In Vitro Cultivation of Bacterial–Fungal Biofilms
The bacterial isolates from DW4 were prepared as mentioned above. The fungal strain E. dermatitidis genotype A (EXF-9777), also isolated from DW4 (Table 2), was subcultured from frozen glycerol stocks onto MEA, supplemented with 0.05 g/l chloramphenicol and incubated 3–5 days at 37°C. A single colony of the black yeast was then inoculated into 5 ml 10% LB media tubes and incubated at 37°C while shaken at 200 rpm until an OD600 of approximately 0.7 was reached. Then, with the aim to work with a uniform culture media which will provide a common niche for both bacteria and fungi, LB media was replaced with 10% LB and OD600 adjusted to 0.15. A total of 150 μl as mono-species (bacteria/fungi) cultures or 30 μl for each species in five mixed species (four bacteria and E. dermatitidis) combinations were added to each well. Also, each plate contained the representative 75 μl of mono-species bacterial cultures together with 75 μl fungal cultures. Plates were incubated at 25°C for 24, 48, and 96 h. 150 μl 10% LB served as blank.
Biofilm Quantification and Screening for Synergistic Interactions
Mixed species and monospecies biofilm cultivation in a 96-well Calgary Biofilm Device (CBD) and its quantification using 1% w/v crystal violet were performed as described previously (Ren et al., 2015; Røder et al., 2015). We classified synergy, as and when the measured absorbance from the CBD assay of the multispecies biofilm (MSB) being greater than that of the best single strain (BSS) biofilm producer present in the relevant combination when taking standard errors into account, i.e., (Abs590 MSB - Standard error) > (Abs590 BSS + Standard error) = Synergy, while (Abs590 MSB + Standard error) < (Abs590 BSS - Standard error) = No synergy (Ren et al., 2015). In case of bacterial–fungal biofilms, synergy was when the absorbance of multispecies bacterial–fungal biofilm was greater than that of the best single strain biofilm producer present together with the fungi (BSS) in the relevant combination when taking standard errors into account. Fold change (Fd) is represented as ratio of the biofilm biomass of multispecies consortia with/without fungi to its best biofilm producer with/without fungi within the respective consortia, i.e., Fold change = Abs590 MSB - Standard error/Abs590 (BSS + Standard error). Hence, consortia with an Fd > 1 are designated as synergistic. The above cultivation and quantification of biofilm was performed with three technical replicates and the assay was performed at three different times.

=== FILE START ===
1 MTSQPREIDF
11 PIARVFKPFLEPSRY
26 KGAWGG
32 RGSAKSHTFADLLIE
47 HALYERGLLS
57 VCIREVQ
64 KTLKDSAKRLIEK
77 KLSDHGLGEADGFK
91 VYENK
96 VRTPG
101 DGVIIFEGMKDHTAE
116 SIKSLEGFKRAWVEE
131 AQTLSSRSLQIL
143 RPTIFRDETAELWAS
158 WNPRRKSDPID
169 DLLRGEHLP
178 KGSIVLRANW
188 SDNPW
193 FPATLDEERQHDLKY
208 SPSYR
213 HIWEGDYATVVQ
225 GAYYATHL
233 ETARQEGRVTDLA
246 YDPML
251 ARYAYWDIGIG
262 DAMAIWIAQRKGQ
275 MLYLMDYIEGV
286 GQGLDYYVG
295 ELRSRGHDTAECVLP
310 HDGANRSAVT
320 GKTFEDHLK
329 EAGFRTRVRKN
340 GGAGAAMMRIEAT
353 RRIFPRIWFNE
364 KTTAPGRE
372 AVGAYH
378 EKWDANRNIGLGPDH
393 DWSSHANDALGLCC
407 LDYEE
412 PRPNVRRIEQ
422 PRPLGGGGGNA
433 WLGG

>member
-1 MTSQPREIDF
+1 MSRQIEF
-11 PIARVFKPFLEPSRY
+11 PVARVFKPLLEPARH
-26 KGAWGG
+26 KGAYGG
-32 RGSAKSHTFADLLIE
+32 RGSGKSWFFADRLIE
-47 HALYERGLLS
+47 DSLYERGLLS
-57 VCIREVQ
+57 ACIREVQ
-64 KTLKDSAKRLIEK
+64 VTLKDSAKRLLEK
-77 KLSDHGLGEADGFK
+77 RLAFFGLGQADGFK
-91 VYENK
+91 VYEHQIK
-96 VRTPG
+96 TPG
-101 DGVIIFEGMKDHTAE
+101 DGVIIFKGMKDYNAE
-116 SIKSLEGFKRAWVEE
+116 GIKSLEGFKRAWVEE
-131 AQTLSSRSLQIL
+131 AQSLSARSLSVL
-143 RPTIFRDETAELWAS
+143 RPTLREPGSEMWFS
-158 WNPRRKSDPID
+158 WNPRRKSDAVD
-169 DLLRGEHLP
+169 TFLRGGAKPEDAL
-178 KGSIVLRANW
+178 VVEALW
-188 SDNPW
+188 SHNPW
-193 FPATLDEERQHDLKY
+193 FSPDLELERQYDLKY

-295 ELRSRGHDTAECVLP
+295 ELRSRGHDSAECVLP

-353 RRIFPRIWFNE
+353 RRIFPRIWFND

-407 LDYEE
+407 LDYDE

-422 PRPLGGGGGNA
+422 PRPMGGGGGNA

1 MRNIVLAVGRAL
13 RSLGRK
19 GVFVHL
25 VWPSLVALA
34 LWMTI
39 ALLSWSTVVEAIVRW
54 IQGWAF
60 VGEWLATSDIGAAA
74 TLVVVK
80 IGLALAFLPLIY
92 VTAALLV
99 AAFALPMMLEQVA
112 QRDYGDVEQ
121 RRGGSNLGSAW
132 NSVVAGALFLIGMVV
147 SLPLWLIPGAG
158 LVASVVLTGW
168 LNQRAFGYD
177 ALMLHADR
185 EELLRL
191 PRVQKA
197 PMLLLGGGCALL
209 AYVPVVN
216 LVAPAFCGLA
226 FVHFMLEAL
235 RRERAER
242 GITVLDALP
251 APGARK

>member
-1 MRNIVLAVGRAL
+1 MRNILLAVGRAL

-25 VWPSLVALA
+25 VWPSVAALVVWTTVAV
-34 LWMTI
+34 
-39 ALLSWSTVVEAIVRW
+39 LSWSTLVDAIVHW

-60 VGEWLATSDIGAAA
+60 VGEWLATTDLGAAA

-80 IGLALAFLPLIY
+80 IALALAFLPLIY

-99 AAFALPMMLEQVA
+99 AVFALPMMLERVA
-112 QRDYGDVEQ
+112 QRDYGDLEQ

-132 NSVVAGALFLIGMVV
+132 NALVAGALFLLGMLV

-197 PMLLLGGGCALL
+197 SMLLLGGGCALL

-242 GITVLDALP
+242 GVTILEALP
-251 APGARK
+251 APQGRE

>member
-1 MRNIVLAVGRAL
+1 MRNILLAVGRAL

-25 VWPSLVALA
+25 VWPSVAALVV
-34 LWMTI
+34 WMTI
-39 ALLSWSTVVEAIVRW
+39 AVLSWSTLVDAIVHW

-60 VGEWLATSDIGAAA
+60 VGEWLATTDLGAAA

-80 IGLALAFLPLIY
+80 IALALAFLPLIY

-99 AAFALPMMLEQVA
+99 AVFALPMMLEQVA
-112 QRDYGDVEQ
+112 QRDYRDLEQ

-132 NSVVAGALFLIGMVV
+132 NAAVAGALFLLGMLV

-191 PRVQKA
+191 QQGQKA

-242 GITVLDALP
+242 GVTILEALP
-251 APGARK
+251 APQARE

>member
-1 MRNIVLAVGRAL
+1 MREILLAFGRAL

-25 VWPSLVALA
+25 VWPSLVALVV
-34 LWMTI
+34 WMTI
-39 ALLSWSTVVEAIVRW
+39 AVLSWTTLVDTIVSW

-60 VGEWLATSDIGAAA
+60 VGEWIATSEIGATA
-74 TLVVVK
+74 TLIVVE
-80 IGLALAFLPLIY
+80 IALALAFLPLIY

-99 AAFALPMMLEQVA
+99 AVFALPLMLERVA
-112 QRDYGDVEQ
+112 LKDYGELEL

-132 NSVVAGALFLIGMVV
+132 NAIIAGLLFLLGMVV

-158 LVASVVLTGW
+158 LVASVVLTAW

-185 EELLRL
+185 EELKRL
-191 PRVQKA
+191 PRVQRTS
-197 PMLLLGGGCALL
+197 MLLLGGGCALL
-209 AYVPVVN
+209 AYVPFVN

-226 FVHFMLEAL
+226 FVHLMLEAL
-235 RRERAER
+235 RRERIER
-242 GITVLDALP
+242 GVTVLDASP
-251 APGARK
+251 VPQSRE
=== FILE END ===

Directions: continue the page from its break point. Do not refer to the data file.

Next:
In Vitro Establishment of Multispecies Biofilm on Dishwasher Rubber and Plastic Material and Its Quantification
Two four-species bacterial consortia from DW4 that showed an overall increase in biofilm formation in all trials, were tested for the incorporation of E. dermatitidis using a 24 well plate; as this fungus was found to be present on DW4 rubber seal. Enumeration of fungal and bacterial cells from the biofilm formed on wells was done using fluorescent associated cell sorting system BD FACS Calibur (BD Biosciences). The biofilm on the bottom of the plates were washed gently and the attached cells were scrapped-off, homogenized in 500 μl 1X PBS and transferred into micro-centrifuge tubes. The fungal cells were selectively stained using Calcofluor White Stain (Sigma–Aldrich) to differentiate from bacterial cells.
Further, the biofilm formation on three different types of elastomer; EPDM [ethylene propylene diene monomer (M-class)] referred to as 17, 18, 19 and three different types of polypropylene (PP) (C3H6)n referred to as 1, 2, 3; used in dishwasher industry were tested. The elastomer and plastic material were cut into slices of 1 cm2 size (with active surface 2 cm × 1 cm) and sterilized by autoclaving at 121°C for 15 min. Bacterial and fungal cultures were prepared as described above. 24-well cell culture plates (TPP® cat. no. 92024, Sigma–Aldrich, United States) were used to cultivate the biofilms on artificial materials of EPDM and PP. A total of 1250 μl for monospecies bacterial or fungal cultures or four mixed species (312, 5 μl of each bacterial culture), or five mixed species (250 μl of each bacteria and fungi cultures) combinations were added to each well. The same volume of 10% LB medium was added as blank. After inoculation, sterile elastomer or plastic parts were aseptically added into the plates. The plates were incubated at 25°C for 24, 48, and 120 h. The biofilm assays were performed three times on different days with three technical replicates each time.